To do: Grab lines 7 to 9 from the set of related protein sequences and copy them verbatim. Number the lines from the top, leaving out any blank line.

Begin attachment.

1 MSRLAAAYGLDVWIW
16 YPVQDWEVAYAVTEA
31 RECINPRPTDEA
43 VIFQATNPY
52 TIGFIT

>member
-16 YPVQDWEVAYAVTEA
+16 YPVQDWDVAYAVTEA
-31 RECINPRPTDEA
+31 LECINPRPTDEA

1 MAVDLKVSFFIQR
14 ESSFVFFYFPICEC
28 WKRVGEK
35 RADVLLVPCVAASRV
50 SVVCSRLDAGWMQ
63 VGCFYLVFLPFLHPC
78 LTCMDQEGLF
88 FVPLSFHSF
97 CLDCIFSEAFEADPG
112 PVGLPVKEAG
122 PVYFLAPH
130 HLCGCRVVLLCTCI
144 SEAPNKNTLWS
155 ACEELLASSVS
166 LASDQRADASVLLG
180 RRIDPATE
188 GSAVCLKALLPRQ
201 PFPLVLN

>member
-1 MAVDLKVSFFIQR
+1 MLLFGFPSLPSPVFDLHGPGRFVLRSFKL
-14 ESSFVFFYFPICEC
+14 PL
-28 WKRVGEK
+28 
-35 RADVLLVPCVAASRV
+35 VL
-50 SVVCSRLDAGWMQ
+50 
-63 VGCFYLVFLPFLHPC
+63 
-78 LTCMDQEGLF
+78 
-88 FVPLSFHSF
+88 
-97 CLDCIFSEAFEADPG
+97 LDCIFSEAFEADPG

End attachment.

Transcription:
-16 YPVQDWEVAYAVTEA
+16 YPVQDWDVAYAVTEA
-31 RECINPRPTDEA